Help with a suitable jumping instructor/trainer
 
 

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Help with a suitable jumping instructor/trainer

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  • Lisa goodier windbreak farm
  • Lisa goodier windbreak farm

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    03-26-2009, 10:42 AM
  #1
Weanling
Help with a suitable jumping instructor/trainer

My 11 yr old desperately wants to learn jumping, I know absolutely nothing about it. I was wondering if anyone could give me a list of questions to ask the prospective trainer since I am clueless
She is currently going to basic horsemanship lessons to learn balance etc however the facility doesn't teach specialized training. The closest one is about 45 miles so I would like to be prepared when I visit on what to look for, questions to ask etc.
     
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    03-26-2009, 12:16 PM
  #2
Trained
Firstly, take this opportunity to get involved in your daughters riding. There are many parents out there who have no idea what is going on at their kid's lessons - even if they are there watching - leaving their child alone with their coach.

Many coaches out there, want the $$, so they will teach students to jump before they are ready to. Far too many, allow holes in their students training - and all the while, parents are left in the cold about it because they have no idea.

Get involved. Learn and educate yourself as well. Be there every step of the way - be there to ask questions, be there to defend your child if needed, be there to say "wait...my child cannot even do a 20 meter circle at a controlled rhythmic canter, she shouldn't be doing 3'0" yet" *that was just an example*

Be just as involved as your child will be. I highly encourage that. That doesn't mean you have to be in the saddle, but educate yourself. Train your eyes, train your mind - you are your childs backbone.

I have far too many younger friends who wished that their parents were involved. Many times they come to me for advice, and I'll ask "can you get your mom to talk to your coach about this" and the resonse always is "no, because my mom has no idea" - don't be that mom :)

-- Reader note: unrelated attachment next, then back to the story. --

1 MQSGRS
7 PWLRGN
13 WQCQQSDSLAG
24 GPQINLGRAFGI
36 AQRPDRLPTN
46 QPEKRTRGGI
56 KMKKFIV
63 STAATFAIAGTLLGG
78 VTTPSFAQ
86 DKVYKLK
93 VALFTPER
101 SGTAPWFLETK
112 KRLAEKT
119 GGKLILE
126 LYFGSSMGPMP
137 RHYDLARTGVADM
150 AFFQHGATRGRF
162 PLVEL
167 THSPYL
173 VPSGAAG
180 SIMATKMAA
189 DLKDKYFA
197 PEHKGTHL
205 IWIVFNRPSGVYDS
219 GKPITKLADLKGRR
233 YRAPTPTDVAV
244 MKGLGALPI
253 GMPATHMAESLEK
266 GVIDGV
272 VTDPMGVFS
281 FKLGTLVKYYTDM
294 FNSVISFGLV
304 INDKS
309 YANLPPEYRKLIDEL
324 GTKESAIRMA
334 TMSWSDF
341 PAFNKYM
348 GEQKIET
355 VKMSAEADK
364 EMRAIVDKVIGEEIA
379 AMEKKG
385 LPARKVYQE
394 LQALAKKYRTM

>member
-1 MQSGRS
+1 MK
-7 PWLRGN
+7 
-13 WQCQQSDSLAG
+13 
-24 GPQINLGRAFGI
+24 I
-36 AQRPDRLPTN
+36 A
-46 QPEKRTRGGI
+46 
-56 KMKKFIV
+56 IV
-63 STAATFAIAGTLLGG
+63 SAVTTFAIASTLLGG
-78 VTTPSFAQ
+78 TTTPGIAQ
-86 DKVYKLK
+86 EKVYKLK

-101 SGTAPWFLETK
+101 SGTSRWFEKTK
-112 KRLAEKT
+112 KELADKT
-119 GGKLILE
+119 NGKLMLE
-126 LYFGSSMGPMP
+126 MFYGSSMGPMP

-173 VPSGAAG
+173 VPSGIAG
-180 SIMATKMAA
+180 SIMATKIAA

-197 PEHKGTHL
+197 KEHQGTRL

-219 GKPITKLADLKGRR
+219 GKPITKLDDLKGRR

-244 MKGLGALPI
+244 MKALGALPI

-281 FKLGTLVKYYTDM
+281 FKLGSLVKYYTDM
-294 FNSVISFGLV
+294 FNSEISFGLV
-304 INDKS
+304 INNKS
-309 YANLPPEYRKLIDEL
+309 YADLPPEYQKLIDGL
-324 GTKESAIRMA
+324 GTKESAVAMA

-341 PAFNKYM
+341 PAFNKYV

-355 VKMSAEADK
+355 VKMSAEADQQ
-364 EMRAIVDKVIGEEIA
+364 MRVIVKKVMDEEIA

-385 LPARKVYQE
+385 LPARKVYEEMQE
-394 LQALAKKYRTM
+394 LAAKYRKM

~~~~~

Here is an article, written by a top quallity Hunter/Jumper Coach, who is also an R rated Judge in the Hunter/Jumper World - Mindy Darst.

This lady owns a 60 stall fascillity and runs a comprehensive year round program for riders from Newbies, Young Riders to Juniors compeing in nationsl equitation finals and junior jumpers, young riders, and adult amateurs.

She wrote this article because she, along with many others, are sickened at how many young riders are being allowed to go over fences before they are ready to - turning out uneducated riders, unprepared riders and riders with holes in their training.

I would encourage you to read this -

"I've been a Hunter trainer and a judge for years, and lately I've noted a growing weakness in the basic skills of young, beginner riders.

Many are in over their heads, and showing scared, others are too brave for their skill level and are galloping toward disaster. They haven't mastered the basic concepts and skills that are untiately going to make them secure, effective, confident riders.

During the Winter Equestrian Festival in Wellington, Florida, I teach these concepts and skills to a group of beinnger riders that we call the "Unicorn Club."

They start to learn about equitation, their position an control of the horse, in a positive, safe enviornment. They begin to understand that the more correct their positions, the more control they have. And with thi solid foundation, in stead of getting hurt or giving up, they'll have a sport and a passion they can enjoy and excel at for years.

All it takes is a system, and in this article, I'll share my system withyou. It instills confidence in a raw beginner, and I can't tell you how often it has restored confidence in a kid who's been scared.

It's not rocket science, you need a logical progression. A good position is like a series of building blocks, and a logical, progressive syste keeps you and your students from missoing or skipping any of the blocks.

Completely solidify one skill before you attampt to build on it. That isn't to say you cannot teach more than one siill at a time - you just have to keep it simple, stay consistant, reward a lot and, especially with the young riders, make it fun.

1)They begin on he Longe Line. It is safe and it is controlled, so right away, the child can focus on what he/she is learning. Start with "full-seat with balance" where the rider lets go of the safety strap and starts to feel and develop an independent seat by swinging their legs forward over the flap, putting one hand behind their back, swtiching their hands back and forth or holding their arms out to the side.

When that feels solid, move on to "two-point with control" where the rider again, is holding the safety strap, grabbing mane or learning and early crest release while the rider has contact with their legs only, and their shoulder and knee, and hip and heel alinged.

Then it is "two-point with balance" again, with one arms out, then the other and eventaully , both.